Wednesday, December 26, 2007

Julie's Review: The Monsters of Templeton

Summary: "The day I returned to Templeton steeped in disgrace, thefifty-foot corpse of a monster surfaced in Lake Glimmerglass." So beginsThe Monsters of Templeton, a novel spanning two centuries: part acontemporary story of a girl's search for her father, part historical novel, andpart ghost story, this spellbinding novel is at its core a tale of how one townholds the secrets of a family. In the wake of a wildly disastrousaffair with her married archaeology professor, Willie Upton arrives on thedoorstep of her ancestral home in Templeton, New York, where herhippie-turned-born-again-Baptist mom, Vi, still lives. Willie expects to be ableto hide in the place that has been home to her family for generations, but themonster's death changes the fabric of the quiet, picture-perfect town herancestors founded. Even further, Willie learns that the story her mother hadalways told her about her father has all been a lie: he wasn't the random manfrom a free-love commune that Vi had led her to imagine, but someone elseentirely. Someone from this very town. As Willie puts her archaeological skills to work digging forthe truth about her lineage, she discovers that the secrets of her family rundeep. Through letters, editorials, and journal entries, the dead rise up to telltheir sides of the story as dark mysteries come to light, past and present blur,old stories are finally put to rest, and the shocking truth about more than onemonster is revealed.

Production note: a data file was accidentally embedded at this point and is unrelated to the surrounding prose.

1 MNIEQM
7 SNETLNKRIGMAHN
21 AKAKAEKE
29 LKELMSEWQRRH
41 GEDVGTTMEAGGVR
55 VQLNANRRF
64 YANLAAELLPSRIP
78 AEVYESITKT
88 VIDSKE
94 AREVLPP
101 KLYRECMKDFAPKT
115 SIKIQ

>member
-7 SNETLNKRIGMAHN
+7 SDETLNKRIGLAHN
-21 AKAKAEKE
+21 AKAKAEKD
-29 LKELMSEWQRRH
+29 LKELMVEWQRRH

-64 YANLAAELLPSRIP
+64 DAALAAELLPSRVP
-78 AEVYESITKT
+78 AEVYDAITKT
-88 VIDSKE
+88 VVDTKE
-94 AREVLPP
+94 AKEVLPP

Review: It took me a while to get through this book and while much of it had to do with the busy Holiday season, I think some it also had to do with the fact that I didn't fall in love with or identify with any of the characters. The main character, Willie was flawed but seemed 2 dimensional to me. I never really felt any depth coming from her. Her mother Vi was trying to change her life by finding religion and all that Willie could do was mock her. While I do realize it went against everything Vi had ever done in her past, it was nice to see that someone could evolve into a different person and find a place where they felt they belong and I don't think it was right for Willie to judge her mother, especially since Willie wasn't exactly in a righteous place herself.
The real essence of the story to me is about finding out who you are through your family history. While I found most of this interesting, I also found parts of it confusing as she searches for her father and how he might be a part of the same blood line. Now as twisted as that sounds, Ms. Groff does wrap it up in such a way that it's not as twisted as it seemed at first.
The lake monster, Glimmey, I think is representative of what Willie is feeling when she gets there and when she leaves. I am curious to know what Ms. Groff based the monster on, was it Loch Ness or some other "known" beast? I have no doubt that she did her homework on this part of the novel. In fact, I think a tremendous amount of research went into novel as a whole. Any time you are exploring family history, whether it's fiction or non-fiction, you have to keep your facts straight and she did an excellent job of that.
I did figure out one of the twists in the book but the other one took me completely off guard and was just as surprised as one of the characters in the book when the revelation came.
For a first book, I have to say Ms. Groff weaves a very good story, even if at parts it was slow and dragged a bit. The best part for me was the last 1/4 of the book when the story started to come together. I don't know if it's a book I would have picked up off the shelf to read myself, but I'm glad to get the opportunity to read an up and coming author. And now that I've read her, I will keep my eye out for her other novels and I wish her success.
Final Take: 3.75/5


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